Review of 2016 Cattle and Beef Production
This analysis is based on the year end report of the AAFC weekly report called Beef Supply at a Glance plus the annual report on provincially inspected slaughter. The table and charts that I have created accompany this analysis.
The national breeding herd did not increase in 2016. The January 1, 2016 number was almost identical to the January 1, 2015 number. The July 1, 2016 number showed a negligible 12,000 head increase, well within the sampling error range. So, when one considers that total heifer slaughter in 2016 was 9% higher and total cow slaughter was 1.7% higher, there is no possibility that the herd grew in 2016. Total cow slaughter in 2016, domestic plus exported, totaled 604,000 head compared to 574,000 in 2015. Inasmuch as dairy cow culling rates are rather steady from year to year there is no indication that there has been a reduced beef cow culling rate. The beef cow culling rate remains in the low range at between 9 and 10 %.
One cannot be quite as precise concerning heifer slaughter since Beef Supply at a Glance does not differentiate sex in exported fed cattle slaughter. Somewhat later data on the sex of exports may be available from US sources. So, if one assumes for the present that heifers exported for slaughter were exported in the same ratio as existed in the domestic slaughter, then total heifer slaughter in 2016 was almost 10% higher 2015. However, in recent years slaughter heifers have been more numerous than steers in the export mix so the above estimate may well understate heifer slaughter in both years. That, coupled with a 1.7% increase in cow slaughter confirms that the Jan. 1 2017 cow herd will be smaller than it was a year ago.
Steer slaughter was also higher, both in the domestic slaughter and on export. The increase was about 140,000 head or 9% higher than in 2015. This is difficult to explain given the static to declining cow herd. A partial explanation might be an increase in the number of dairy and dairy cross steers in the slaughter mix but this has been disputed. Another partial explanation is that there may indeed have been more heifers than steers in the export mix, as previously suggested. If that is the case the breeding herd will have lost even more replacement heifers. Finally, an increase in steer supplies could be the result of improved reproductive performance and or lower death losses between birth and market.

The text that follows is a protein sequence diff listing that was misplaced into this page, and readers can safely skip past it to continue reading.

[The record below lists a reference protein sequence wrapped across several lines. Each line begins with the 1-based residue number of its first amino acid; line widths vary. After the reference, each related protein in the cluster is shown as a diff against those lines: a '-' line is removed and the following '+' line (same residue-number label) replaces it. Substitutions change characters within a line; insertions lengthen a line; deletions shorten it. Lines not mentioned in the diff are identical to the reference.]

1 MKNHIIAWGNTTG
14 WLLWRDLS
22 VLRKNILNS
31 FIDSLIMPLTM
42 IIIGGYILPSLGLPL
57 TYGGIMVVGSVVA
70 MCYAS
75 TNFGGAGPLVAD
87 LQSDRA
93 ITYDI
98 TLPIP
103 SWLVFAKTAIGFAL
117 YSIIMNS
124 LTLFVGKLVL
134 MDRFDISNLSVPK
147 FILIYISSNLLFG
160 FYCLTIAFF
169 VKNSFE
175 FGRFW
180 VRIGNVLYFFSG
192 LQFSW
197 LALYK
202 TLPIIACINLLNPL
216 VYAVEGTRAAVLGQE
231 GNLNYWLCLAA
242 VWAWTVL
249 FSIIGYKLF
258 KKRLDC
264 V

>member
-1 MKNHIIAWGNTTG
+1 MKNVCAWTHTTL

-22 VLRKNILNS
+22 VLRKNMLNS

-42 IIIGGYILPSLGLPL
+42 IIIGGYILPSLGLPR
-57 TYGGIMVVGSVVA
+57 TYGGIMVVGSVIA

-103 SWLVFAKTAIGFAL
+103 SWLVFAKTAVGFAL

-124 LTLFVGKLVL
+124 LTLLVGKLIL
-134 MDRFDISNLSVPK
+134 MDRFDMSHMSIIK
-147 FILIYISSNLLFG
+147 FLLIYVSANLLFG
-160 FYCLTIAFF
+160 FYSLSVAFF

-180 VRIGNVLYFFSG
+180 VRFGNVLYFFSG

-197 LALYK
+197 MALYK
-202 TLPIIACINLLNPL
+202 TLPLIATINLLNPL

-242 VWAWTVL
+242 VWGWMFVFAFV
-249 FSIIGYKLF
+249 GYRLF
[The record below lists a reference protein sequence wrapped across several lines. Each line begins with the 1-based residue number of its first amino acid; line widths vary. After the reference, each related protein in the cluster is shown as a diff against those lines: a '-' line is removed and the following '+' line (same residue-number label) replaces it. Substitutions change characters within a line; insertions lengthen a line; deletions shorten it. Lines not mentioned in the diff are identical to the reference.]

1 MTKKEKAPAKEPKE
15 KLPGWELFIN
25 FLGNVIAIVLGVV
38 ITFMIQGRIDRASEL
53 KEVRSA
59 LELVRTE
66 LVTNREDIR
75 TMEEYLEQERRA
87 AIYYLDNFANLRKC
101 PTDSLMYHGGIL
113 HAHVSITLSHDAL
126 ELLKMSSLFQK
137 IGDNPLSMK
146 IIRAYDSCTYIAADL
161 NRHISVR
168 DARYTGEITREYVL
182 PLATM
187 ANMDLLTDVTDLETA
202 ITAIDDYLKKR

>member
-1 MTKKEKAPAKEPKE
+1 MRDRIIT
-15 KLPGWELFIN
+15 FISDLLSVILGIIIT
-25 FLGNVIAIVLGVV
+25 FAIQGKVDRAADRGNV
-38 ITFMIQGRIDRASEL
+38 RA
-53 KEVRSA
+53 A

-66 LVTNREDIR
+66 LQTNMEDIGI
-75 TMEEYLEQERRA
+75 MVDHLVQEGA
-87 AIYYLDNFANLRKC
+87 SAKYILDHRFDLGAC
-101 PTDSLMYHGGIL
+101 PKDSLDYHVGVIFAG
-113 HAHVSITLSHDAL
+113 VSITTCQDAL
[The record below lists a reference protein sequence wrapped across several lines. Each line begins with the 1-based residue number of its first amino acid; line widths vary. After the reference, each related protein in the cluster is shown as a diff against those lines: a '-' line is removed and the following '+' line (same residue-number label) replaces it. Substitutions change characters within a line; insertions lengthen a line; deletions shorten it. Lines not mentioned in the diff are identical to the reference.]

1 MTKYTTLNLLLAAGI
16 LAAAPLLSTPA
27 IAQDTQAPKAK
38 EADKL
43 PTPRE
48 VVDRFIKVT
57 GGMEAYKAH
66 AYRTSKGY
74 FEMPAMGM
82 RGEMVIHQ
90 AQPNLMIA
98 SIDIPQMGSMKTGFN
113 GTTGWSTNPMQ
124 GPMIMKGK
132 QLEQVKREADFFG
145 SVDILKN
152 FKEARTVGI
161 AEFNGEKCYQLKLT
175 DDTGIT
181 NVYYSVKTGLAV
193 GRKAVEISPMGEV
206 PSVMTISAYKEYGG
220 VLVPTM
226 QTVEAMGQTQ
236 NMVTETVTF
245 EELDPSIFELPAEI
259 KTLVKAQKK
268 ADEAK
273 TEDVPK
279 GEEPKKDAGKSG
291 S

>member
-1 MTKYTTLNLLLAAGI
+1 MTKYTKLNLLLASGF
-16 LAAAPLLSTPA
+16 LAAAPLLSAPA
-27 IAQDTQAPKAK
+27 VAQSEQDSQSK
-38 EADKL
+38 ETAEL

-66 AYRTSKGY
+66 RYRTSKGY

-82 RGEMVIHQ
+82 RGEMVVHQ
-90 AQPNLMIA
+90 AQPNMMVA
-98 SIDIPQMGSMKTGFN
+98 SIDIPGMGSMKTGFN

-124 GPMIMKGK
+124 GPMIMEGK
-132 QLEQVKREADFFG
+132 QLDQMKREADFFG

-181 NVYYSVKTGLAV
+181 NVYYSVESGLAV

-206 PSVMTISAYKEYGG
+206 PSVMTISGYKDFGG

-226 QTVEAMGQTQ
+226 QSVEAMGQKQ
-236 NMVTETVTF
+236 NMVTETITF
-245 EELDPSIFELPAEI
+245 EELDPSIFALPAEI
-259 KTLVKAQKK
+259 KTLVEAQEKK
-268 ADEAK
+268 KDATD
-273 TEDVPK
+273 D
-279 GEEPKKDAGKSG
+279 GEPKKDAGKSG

The increase in Fed Slaughter numbers (9%) and an increase in Average Carcass Weights (3%) has led to a 6.5% increase in Tonnage.
All of these figures are based on federally inspected slaughter. In 2016 provincially inspected slaughter accounted for 5.6% of total domestic slaughter so Total Productive Capacity was 925,600 metric tonnes compared to 869,100 tonnes in 2015. This tonnage is expressed on a retail weight basis.
A retail weight basis is used for two reasons. First, it is the basis that is closest to actual consumption and also most exports and imports now occur in a form that is much closer to a retail than to a carcass basis. If one wishes to know the tonnage on a carcass weight basis one merely divides the productive capacity by 0.73, the figure used to convert carcass weights to retail weights.
Chart 1 shows the distribution of Canadian beef output in 2016 and continues to underline the major export orientation or dependency of the industry. Exports to the USA occurs as live slaughter cattle (16% of total output), as beef (28% of total output) and as feeder cattle (5% of total output). Roughly half of the final weight of exported feeder cattle was produced in Canada so one should perhaps acknowledge that only about 2.5% of productive capacity was exported in the form of feeder cattle. Nonetheless, total exports to the USA accounted for at least 46% of total output while domestic disappearance or consumption accounted for 41% of total output. 2% of production was exported as beef to Mexico and 8% to the world beyond North America.
Chart 2 reveals that about 68% of Canadian beef consumption in 2016 was from domestic production and the remaining 32% was beef imported from the USA (21%) or from offshore (11%).
Since herd growth is not yet apparent it is now probable that increased supplies fed cattle cannot now be expected before 2019 at the earliest.